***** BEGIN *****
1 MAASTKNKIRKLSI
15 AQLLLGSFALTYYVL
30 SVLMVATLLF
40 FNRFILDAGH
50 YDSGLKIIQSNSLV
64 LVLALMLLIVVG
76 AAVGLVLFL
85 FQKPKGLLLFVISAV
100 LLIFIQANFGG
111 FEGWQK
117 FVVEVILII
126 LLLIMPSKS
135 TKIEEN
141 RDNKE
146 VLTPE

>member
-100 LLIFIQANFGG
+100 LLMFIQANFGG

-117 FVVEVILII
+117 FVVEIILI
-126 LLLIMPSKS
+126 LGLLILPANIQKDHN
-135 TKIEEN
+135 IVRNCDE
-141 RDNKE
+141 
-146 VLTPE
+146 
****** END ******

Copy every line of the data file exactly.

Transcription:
1 MAASTKNKIRKLSI
15 AQLLLGSFALTYYVL
30 SVLMVATLLF
40 FNRFILDAGH
50 YDSGLKIIQSNSLV
64 LVLALMLLIVVG
76 AAVGLVLFL
85 FQKPKGLLLFVISAV
100 LLIFIQANFGG
111 FEGWQK
117 FVVEVILII
126 LLLIMPSKS
135 TKIEEN
141 RDNKE
146 VLTPE

>member
-100 LLIFIQANFGG
+100 LLMFIQANFGG

-117 FVVEVILII
+117 FVVEIILI
-126 LLLIMPSKS
+126 LGLLILPANIQKDHN
-135 TKIEEN
+135 IVRNCDE
-141 RDNKE
+141 
-146 VLTPE
+146 